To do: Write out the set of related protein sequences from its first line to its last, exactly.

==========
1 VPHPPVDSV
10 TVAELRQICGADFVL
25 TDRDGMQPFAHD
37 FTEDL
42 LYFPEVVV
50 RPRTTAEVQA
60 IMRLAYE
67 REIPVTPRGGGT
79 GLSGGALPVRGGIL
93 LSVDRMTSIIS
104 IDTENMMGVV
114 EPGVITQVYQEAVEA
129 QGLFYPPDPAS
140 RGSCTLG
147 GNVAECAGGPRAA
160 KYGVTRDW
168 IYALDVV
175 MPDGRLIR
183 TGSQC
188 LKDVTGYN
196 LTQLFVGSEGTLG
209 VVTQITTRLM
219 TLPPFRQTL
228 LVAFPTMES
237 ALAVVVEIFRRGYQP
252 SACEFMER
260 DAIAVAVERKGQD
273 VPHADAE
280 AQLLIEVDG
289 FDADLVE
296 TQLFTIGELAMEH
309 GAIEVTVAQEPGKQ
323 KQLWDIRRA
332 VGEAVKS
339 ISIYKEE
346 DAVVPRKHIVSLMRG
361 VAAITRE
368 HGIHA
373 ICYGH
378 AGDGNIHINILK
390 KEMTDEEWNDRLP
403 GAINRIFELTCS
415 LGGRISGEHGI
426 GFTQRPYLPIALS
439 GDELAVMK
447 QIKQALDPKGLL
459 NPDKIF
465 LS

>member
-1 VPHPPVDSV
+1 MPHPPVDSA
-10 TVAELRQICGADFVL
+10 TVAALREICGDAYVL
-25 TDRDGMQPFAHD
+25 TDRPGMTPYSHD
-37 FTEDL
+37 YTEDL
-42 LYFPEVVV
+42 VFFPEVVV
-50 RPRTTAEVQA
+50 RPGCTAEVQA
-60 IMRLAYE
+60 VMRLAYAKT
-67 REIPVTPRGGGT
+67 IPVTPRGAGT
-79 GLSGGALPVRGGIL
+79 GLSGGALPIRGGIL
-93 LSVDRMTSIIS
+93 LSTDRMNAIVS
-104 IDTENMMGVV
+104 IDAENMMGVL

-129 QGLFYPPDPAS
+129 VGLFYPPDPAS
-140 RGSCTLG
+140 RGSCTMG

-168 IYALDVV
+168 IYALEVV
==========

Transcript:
1 VPHPPVDSV
10 TVAELRQICGADFVL
25 TDRDGMQPFAHD
37 FTEDL
42 LYFPEVVV
50 RPRTTAEVQA
60 IMRLAYE
67 REIPVTPRGGGT
79 GLSGGALPVRGGIL
93 LSVDRMTSIIS
104 IDTENMMGVV
114 EPGVITQVYQEAVEA
129 QGLFYPPDPAS
140 RGSCTLG
147 GNVAECAGGPRAA
160 KYGVTRDW
168 IYALDVV
175 MPDGRLIR
183 TGSQC
188 LKDVTGYN
196 LTQLFVGSEGTLG
209 VVTQITTRLM
219 TLPPFRQTL
228 LVAFPTMES
237 ALAVVVEIFRRGYQP
252 SACEFMER
260 DAIAVAVERKGQD
273 VPHADAE
280 AQLLIEVDG
289 FDADLVE
296 TQLFTIGELAMEH
309 GAIEVTVAQEPGKQ
323 KQLWDIRRA
332 VGEAVKS
339 ISIYKEE
346 DAVVPRKHIVSLMRG
361 VAAITRE
368 HGIHA
373 ICYGH
378 AGDGNIHINILK
390 KEMTDEEWNDRLP
403 GAINRIFELTCS
415 LGGRISGEHGI
426 GFTQRPYLPIALS
439 GDELAVMK
447 QIKQALDPKGLL
459 NPDKIF
465 LS

>member
-1 VPHPPVDSV
+1 MPHPPVDSA
-10 TVAELRQICGADFVL
+10 TVAALREICGDAYVL
-25 TDRDGMQPFAHD
+25 TDRPGMTPYSHD
-37 FTEDL
+37 YTEDL
-42 LYFPEVVV
+42 VFFPEVVV
-50 RPRTTAEVQA
+50 RPGCTAEVQA
-60 IMRLAYE
+60 VMRLAYAKT
-67 REIPVTPRGGGT
+67 IPVTPRGAGT
-79 GLSGGALPVRGGIL
+79 GLSGGALPIRGGIL
-93 LSVDRMTSIIS
+93 LSTDRMNAIVS
-104 IDTENMMGVV
+104 IDAENMMGVL

-129 QGLFYPPDPAS
+129 VGLFYPPDPAS
-140 RGSCTLG
+140 RGSCTMG

-168 IYALDVV
+168 IYALEVV